AURORA, Ill. - The Exelon Foundation became the first major corporate foundation to support the STEM (Science, Technology, Engineering and Mathematics) Partnership School at Aurora University today with a $500,000 gift to support the creation of a new national model for mathematics and science education.
A $150,000 matching award from the Aurora-based Dunham Fund, which also provided seed money for the school, brings total financial support for the project to $1 million. The dual gifts build momentum for the school as AU seeks funding for its construction, largely from corporations and foundations with a vested interest in the STEM fields.
The contribution from the Exelon Foundation - a nonprofit organization funded by Chicago-based Exelon Corporation - is the largest single contribution to date to the STEM Partnership School. The foundation is supporting the school because of its potential to transform how science, technology, engineering and mathematics are taught and learned in the United States. The school on the Aurora University campus will prepare young students for 21st century jobs and train teachers to develop best practices that can be shared with other educators.
"We must challenge and encourage talented students who show interest in math, science and engineering, because these will be critical skills for the leaders of tomorrow," said Frank M. Clark, Exelon Foundation board member and chairman and CEO of Exelon subsidiary ComEd. "As part of our support for innovative approaches to math and science education, the Exelon Foundation is pleased to help bring the STEM Partnership School yet another step closer to opening its doors."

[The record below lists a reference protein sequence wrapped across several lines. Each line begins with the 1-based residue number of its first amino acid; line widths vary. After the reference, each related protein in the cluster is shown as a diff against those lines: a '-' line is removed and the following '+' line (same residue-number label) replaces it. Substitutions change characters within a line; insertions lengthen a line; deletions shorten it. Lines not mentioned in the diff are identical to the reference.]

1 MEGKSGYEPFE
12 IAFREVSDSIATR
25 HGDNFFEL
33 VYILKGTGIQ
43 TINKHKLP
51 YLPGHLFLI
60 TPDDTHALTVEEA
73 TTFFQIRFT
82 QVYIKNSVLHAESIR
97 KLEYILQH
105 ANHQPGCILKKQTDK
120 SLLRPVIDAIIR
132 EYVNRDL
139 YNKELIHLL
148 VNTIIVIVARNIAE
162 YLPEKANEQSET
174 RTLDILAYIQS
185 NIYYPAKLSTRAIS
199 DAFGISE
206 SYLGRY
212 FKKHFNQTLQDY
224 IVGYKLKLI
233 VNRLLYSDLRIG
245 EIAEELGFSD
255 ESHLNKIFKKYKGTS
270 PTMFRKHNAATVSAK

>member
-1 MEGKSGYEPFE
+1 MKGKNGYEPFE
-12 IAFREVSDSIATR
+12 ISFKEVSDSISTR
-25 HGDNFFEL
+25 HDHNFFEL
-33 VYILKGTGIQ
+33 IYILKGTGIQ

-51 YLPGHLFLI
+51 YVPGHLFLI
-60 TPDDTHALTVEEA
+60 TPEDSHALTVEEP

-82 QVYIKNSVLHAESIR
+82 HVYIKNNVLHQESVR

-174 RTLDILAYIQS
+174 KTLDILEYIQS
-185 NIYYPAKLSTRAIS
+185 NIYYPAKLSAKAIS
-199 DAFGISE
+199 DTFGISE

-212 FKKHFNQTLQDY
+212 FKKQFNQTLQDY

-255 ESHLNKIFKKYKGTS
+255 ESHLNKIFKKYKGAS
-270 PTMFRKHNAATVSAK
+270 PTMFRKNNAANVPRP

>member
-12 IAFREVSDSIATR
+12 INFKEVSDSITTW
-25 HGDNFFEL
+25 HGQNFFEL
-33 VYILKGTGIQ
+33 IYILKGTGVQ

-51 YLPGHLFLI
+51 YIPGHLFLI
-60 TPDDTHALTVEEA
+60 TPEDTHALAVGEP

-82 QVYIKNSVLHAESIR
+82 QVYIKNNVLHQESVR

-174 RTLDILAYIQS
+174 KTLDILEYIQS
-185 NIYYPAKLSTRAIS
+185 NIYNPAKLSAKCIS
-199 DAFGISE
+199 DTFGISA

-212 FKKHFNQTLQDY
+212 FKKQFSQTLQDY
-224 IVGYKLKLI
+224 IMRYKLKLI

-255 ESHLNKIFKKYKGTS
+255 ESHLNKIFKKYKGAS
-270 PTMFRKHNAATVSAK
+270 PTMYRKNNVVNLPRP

The STEM Partnership School is the cornerstone of the Mathematics and Science Education Center of Aurora University, which was launched by the AU Institute for Collaboration to improve STEM education in the community and across the country. The project received legislative support in July when Gov. Pat Quinn visited campus to sign Senate Bill 621, which authorizes AU and the four Aurora school districts to jointly operate the school.
When built, the STEM Partnership School will initially serve approximately 200 third- through eighth-grade students in the Aurora East, Aurora West, Indian Prairie and Oswego school districts who have demonstrated proficiency in mathematics and science. It will be staffed by district teachers who will simultaneously complete AU graduate coursework in STEM fields and eventually return to their home schools as leaders in mathematics and science education.
"The Exelon Foundation grant is a major endorsement of our community-based STEM partnership and its potential to engage a new generation of learners in mathematics and science learning," said Rebecca L. Sherrick, President of Aurora University.
The Dunham Fund, which primarily gives grants for projects or programs focused on education and community development, previously supported the school with $100,000 in seed money through its Challenge for Change competition and a $250,000 grant. The new matching award brings the private foundation's total investment to $500,000.
"The Dunham Fund has been a champion of the partnership school from its inception because of its promise to transform STEM education," said Michael Morcos, vice chairman of the Dunham Fund Board of Advisors. "We're excited to see other organizations join us in investing in this groundbreaking concept."
Aurora University is an inclusive community dedicated to the transformative power of learning with approximately 4,000 degree-seeking students enrolled on its Aurora campus at the bachelor's, master's and doctoral levels. The university has a long tradition of preparing students for lives of service and leadership, and using its resources and expertise to meet the needs of the community and create groundbreaking education models that can be replicated across the country.
For more information on the STEM Partnership School, visit aurora.edu/stem.